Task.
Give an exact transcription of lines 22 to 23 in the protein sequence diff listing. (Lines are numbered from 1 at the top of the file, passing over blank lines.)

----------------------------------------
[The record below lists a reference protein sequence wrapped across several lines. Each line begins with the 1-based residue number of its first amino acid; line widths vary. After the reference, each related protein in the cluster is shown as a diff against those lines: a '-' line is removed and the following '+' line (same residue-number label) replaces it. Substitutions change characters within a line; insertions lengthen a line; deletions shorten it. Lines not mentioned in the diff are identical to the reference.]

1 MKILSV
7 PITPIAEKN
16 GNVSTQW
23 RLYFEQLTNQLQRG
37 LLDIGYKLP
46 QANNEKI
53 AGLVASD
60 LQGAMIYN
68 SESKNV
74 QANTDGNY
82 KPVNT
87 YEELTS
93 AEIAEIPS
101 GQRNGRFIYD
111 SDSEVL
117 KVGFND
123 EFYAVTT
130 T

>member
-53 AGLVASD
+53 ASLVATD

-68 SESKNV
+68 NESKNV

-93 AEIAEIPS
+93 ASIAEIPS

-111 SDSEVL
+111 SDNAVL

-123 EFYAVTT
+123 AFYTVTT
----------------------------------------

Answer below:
+53 ASLVATD

-68 SESKNV